III. Standards and a Small Speed Test

We were still having issues with getting Internet Explorer 9 installing on our circa-2009 MacBook Pro with Windows 7 Premium and Boot Camp.  Namely, one of the prerequisite updates just wasn't working.  We had a 64-bit machine, but it was complaining that the update was not applicable.  We verified the authenticity of our version (which we already knew) and that it was indeed 64-bit via the msinfo32 tool in Windows 7.  We've submitted a bug report.

A brief look at forums shows us that we're not alone -- other users are also running into installation issues.  We said it in our IE9 review and we'll say it again here.  Microsoft needs a stand-alone installer.  This state of affairs is arguably unacceptable.  As a result of dependency issues, some users (like ourselves) can't get IE9 even installed.  And you thought Linux was annoying.

Due to that unfortunate event, we chose to pit Firefox 4.0 final exclusively against Chrome 10, the latest stable release of Google's browser.  Chrome is the second most popular third-party browser on the market after Mozilla's Firefox.

i. Standards

In The HTML5 Test we obtained the following results (higher is better):
1. Chrome 10 - 288 points (+13 bonus points)
2. Firefox 4.0 -- 240 (+8 bonus points)

Using Acid3, a general compatibility test, that tests things like CSS and SVG, we received:
1. Chrome 10 - 100/100
2. Firefox 4.0 -- 97/100

Verdict: 
Chrome 10 maintains a slight compatibility advantage over Firefox, though both browsers are quite good at supporting the latest web standards.

ii. Javascript

In the Sunspider Javascript test Firefox 4 ran faster, but did not properly animate the text, so we're not sure if we should call this a pass.  Nonetheless, here is the results (lower is better):
1.  Firefox 4.0 -- 299.1ms +/- 3.6%
2.  Chrome 10 - 509.7ms +/- 10.2%

We next ran Mozilla's own Kraken Javascript benchmark.  Note, in the fast we've noticed Firefox perform unusually well here versus third party benchmarks, so we tend to take its results with a grain of salt.  Here again, Firefox 4 didn't display text informing the user of the stage of the benchmark, so it was unclear whether it was fully running it properly.  Nonetheless, we obtained (lower is better):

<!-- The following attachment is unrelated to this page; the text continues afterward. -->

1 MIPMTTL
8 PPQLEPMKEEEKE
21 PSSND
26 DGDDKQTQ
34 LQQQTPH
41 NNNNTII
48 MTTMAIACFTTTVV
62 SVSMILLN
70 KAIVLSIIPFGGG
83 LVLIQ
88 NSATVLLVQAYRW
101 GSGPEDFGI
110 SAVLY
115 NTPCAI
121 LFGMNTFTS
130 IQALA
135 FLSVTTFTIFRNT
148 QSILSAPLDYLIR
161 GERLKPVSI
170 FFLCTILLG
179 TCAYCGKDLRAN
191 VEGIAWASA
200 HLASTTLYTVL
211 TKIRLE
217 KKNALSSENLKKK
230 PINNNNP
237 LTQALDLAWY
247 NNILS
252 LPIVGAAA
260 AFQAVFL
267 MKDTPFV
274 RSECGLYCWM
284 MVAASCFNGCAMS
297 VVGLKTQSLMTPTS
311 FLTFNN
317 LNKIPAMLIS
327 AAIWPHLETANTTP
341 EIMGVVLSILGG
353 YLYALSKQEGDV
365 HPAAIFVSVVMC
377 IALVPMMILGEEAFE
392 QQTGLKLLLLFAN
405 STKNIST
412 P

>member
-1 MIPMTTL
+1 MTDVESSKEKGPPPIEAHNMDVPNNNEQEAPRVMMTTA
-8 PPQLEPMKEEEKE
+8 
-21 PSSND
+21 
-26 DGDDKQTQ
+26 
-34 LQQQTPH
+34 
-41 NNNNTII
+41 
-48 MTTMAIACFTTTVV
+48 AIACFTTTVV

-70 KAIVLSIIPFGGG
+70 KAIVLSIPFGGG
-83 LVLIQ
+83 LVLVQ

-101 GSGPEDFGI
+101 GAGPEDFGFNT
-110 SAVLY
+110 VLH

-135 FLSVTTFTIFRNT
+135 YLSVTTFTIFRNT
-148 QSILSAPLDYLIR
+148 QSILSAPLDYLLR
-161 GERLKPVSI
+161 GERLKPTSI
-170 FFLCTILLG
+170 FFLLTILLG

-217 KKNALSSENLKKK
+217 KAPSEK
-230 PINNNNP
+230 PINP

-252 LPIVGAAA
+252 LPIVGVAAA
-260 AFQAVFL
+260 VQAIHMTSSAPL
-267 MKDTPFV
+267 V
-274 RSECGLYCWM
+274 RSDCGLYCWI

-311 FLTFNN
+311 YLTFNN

1. Firefox 4.0 -- 8209.6ms +/- 1.6%
2. Chrome 10 - 10164.5ms +/- 1.8%

Next we ran Celtic Kane's JSBenchmark (higher is better).  The results, using 10 trials, are as follows:
1. Chrome 10 - 653 ± 80 
2. Firefox 4.0 -- 361 ± 21

Verdict:
In one independent test Chrome 10 took a clear lead.  In two other tests (including one from Mozilla) Firefox 4 was faster, but failed to render text properly (which may have had an impact on timings).  Thus we rule this roughly a incomplete verdict.  Both browsers look to be relatively fast, though, when it comes to Javascript.

iii. General Speed

To finish up, we ran the mother of all browser benchmarks, Peacekeeper.  Designed by Futuremark, this test measures performances of Javascript, CSS, SVG, and more.  We received (higher is better):
1. Chrome 10 - 8020 points
2. Firefox 4.0 -- 3511 points

Verdict:
Firefox still trails Chrome 10 in overall speed.  It was hard to reliably assess how the pair stack up in terms of Javascript performance, but it appears that they have a clear gap in terms of overall speed.  

This finding was consistent with qualitative examination, which showed pages like DailyTech loading noticeably faster, by appearance, in Chrome 10 than in Firefox 4.0.

IV. Final Words

Again Firefox 4.0's biggest weakness is that it's very late.  If it had debuted in its current form four months ago, it would have been a smash hit.  Instead it allowed Chrome to creep upwards in market share and Internet Explorer 9, amazingly, to beat it to market.

And Firefox's individual user design mindset means that it is less optimal for large-scale business installations than Internet Explorer 9.  And for home users, Chrome 10 is faster and supports more standards.

Still, Firefox 4 offers excellent extensions and a relatively slick and polished UI, both of which we enjoy.  And its support for Windows XP makes it one of the most appealing browsers for legacy users.

Firefox 4 won't necessarily catapult Mozilla ahead in market share, but it's also unlikely to lose the race for it.

The browser's installer is available here [Windows; here for Linux; here for OS X].  The webpage currently is still showing Firefox 3.6 and discussing the beta program for Firefox 4.  Expect this to be updated later today.

And check out Mozilla's Firefox 4.0 launch "parties".  It may sound corny, but Mozilla is taking a page out of Microsoft's book.  It might be more fun that you expect.





"When an individual makes a copy of a song for himself, I suppose we can say he stole a song." -- Sony BMG attorney Jennifer Pariser